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Posts tagged ‘mt-DNA’

Sullivan Mitochondrial Haplogroup V17

Results for K M are in and now we are just waiting on B A‘s results.

Today I will explain about the mitochondrial  DNA (mt-DNA) results for the female line of my family. Rose has her complete mt-DNA results. She is haplogroup V17.

Mitochondrial DNA  is a special type of DNA passed from mothers to their children and it mutates at a very slow rate, Because of this slow mutation it tells us about our ancient female roots on the human tree. My mother passed this on to me and she got it from her mother, who got it from her mother, who got it from her mother, all the way back to the beginning. So my mt-DNA traveled to me by way of

  1. Rose
  2. Florence Burns
  3. Catherine Sullivan
  4. Margaret O’Sullivan

This is as far as I can go at this time because I do not know what part of Ireland Margaret came from and Ireland has lost much of it’s records for the time period of her birth. With any luck, this DNA project will eventually take me back additional generations.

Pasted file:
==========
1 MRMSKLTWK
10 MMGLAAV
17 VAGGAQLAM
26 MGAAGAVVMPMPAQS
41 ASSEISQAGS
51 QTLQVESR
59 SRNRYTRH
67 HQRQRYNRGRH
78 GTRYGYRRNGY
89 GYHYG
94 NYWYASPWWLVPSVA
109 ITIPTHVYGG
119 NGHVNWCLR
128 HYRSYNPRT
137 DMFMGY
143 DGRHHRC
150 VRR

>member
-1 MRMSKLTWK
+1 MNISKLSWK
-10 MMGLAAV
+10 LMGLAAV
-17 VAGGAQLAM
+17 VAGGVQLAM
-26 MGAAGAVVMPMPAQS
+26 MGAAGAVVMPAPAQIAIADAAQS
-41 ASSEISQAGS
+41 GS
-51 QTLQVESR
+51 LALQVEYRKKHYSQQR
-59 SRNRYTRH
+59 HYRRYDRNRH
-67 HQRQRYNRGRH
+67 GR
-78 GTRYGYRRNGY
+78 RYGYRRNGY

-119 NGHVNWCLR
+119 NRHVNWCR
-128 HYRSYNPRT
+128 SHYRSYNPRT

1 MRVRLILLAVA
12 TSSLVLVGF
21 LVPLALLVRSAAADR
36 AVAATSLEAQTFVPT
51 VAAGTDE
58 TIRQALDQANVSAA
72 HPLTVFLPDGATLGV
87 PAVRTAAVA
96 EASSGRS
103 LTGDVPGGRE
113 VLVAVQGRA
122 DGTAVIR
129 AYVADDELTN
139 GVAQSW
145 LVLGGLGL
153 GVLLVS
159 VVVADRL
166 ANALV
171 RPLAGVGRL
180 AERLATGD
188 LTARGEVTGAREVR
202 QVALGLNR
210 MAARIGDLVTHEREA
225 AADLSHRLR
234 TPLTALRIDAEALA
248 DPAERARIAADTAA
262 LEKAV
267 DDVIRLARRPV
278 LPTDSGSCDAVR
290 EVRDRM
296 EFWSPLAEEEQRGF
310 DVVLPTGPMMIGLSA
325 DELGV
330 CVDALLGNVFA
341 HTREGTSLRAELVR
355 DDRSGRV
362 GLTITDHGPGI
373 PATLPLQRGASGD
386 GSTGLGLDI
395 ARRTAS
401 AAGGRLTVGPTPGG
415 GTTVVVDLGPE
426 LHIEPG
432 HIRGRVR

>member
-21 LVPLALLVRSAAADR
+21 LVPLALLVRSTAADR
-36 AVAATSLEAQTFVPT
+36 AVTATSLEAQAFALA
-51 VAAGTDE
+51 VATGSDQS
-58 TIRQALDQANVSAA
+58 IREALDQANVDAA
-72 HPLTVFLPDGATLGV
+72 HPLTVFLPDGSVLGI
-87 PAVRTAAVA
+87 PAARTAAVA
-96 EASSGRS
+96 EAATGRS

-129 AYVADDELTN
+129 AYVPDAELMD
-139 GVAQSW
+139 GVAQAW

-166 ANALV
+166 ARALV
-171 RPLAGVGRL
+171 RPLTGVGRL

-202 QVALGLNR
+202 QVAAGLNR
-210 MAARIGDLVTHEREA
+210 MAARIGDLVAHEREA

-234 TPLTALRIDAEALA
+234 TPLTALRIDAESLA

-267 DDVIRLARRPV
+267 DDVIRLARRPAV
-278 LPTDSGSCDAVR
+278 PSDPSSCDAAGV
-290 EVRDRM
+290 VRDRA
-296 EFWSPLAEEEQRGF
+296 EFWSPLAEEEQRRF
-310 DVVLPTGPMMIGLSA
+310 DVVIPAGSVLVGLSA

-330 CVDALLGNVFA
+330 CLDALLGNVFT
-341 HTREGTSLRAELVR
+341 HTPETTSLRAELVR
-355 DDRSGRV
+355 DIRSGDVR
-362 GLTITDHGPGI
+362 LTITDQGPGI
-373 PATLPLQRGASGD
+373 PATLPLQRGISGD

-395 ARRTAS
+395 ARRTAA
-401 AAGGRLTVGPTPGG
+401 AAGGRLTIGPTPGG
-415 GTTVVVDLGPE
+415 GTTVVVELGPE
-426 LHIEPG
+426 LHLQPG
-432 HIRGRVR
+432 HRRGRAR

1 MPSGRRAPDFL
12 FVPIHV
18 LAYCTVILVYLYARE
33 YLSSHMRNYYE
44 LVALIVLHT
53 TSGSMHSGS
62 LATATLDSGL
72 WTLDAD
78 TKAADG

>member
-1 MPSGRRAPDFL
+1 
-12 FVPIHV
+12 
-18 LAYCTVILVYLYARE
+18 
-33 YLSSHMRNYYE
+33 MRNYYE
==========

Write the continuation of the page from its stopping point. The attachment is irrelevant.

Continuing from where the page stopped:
All of my first cousins (male & female) who descendant from Stevens women will have this same haplogroup. The Stevens boys (my uncles) will have this mt-DNA haplogroup from their mother, but they do not pass it on to their children. So me, S G, and K M are all mt-DNA haplogroup V17, but P C did not receive mt-DNA from Dad, so we do not know the haplogroup of P C.

The V haplogroup is primarily European in origins. V is a relatively young branch of the mitochondrial family tree. It is about 13,500 year old. What this mean is that the mutation I and several of my cousins carry that separate us out as member of the V haplogroup occurred about 13,500 year ago. Today the V haplogroup is most commonly found in Scandinavia.

We received this mt-DNA from our Irish great-great-grandmother, yet V is not very common in Ireland. Since the Vikings of of Scandinavia are know to have looted and pillaged Ireland for decades, one explanation for our mt-DNA results might be that we descend from a female Viking line.

I’m not sure if that is good news or bad news 😉

And that’s the end of today’s DNA lesson and fun fact.

Update 5-Nov-2014
I found this interesting graphic that shows the likely migration route of our V ancestry.
http://class.csueastbay.edu/anthropologymuseum/2006IA/IMAGES/HAPMAPS/nancy.html

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